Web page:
Women Are Stalling Out on the Way to the Top
A decade ago, we were poised to make serious progress: Employers started showing considerable interest in both measuring and improving gender diversity. They dug into the analytics and kicked off initiatives with hopes of turning the numbers around — only to shelve a lot of those efforts during the COVID-19 pandemic, when many companies struggled to stay afloat. As those that have survived begin some kind of restart, they face an exceedingly tight labor market where employees have no shortage of career options. So now is a good time to assess where we are in the advancement of women — particularly in the most visible leadership roles in our biggest businesses, where inequities can be clearly seen.
To do so, we’ve analyzed the career histories and demographics of the executives in the 10 highest-ranking jobs in Fortune 100 companies during the past 40 years. We began the project in 2001 and looked back to 1980 as the baseline, given the evidence that the wave of organizational restructuring that followed the 1981 recession marked a turning point in career advancement generally. Since then, we have checked in on who has these top jobs every 10 years, gathering detailed biographical information about 4,000 executives.1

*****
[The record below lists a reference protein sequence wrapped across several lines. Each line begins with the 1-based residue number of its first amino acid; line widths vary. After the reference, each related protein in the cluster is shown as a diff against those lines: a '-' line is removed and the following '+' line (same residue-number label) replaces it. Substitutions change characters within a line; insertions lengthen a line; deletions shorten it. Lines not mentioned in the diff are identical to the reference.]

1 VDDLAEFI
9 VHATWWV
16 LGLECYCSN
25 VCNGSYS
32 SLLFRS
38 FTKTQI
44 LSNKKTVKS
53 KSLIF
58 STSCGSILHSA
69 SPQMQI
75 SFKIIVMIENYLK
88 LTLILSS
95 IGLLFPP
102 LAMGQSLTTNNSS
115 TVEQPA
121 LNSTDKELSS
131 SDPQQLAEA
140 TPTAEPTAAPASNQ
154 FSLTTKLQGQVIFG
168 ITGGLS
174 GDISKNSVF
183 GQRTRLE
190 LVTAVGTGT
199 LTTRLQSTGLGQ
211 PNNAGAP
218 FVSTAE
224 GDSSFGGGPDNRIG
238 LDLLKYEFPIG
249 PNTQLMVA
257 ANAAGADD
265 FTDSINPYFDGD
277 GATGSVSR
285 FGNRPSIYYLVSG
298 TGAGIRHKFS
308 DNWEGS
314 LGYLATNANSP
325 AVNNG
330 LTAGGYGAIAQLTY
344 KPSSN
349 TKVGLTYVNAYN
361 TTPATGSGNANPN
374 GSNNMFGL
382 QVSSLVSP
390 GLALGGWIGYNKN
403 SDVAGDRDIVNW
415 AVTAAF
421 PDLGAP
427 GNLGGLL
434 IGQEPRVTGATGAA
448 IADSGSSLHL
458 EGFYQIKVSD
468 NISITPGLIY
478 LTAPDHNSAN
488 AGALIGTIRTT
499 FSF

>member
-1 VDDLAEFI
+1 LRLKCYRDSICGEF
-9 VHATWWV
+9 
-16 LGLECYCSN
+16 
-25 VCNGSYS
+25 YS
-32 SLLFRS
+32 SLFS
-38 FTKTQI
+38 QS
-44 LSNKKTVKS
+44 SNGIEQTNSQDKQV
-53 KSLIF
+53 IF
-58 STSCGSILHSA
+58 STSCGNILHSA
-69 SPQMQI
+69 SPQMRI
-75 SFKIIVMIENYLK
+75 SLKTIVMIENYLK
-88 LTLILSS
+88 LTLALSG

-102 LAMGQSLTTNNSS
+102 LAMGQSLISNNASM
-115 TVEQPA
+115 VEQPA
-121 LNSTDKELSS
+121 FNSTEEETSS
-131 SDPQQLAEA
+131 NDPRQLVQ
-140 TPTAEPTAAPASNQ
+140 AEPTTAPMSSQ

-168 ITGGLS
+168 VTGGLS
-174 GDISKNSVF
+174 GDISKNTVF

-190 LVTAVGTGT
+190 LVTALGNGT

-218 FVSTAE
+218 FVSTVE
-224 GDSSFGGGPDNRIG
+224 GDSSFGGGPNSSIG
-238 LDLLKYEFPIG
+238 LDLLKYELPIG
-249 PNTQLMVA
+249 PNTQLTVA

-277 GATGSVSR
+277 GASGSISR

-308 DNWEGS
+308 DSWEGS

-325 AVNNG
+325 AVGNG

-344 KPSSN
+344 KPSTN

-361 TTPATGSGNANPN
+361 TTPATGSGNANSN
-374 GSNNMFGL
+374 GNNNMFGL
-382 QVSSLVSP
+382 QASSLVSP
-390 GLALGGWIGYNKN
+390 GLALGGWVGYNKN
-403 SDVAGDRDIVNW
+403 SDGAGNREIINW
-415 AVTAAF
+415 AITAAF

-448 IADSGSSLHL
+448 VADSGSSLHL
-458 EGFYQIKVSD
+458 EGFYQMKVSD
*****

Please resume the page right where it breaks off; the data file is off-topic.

Gender representation has certainly improved, because there was nowhere to go but up: Not one woman held any of the top 1,000 jobs in 1980. Since then, women have actually advanced more quickly than their male counterparts into executive positions. But they remain largely stuck in support functions rather than moving into key operating roles. At the oldest companies, women’s numbers are backsliding even in those functional jobs.
So organizations seeking gender diversity at the top still have a lot of work to do. We’ll provide more details on where they’ve made strides and where they’ve fallen short — and offer recommendations on how they can do better.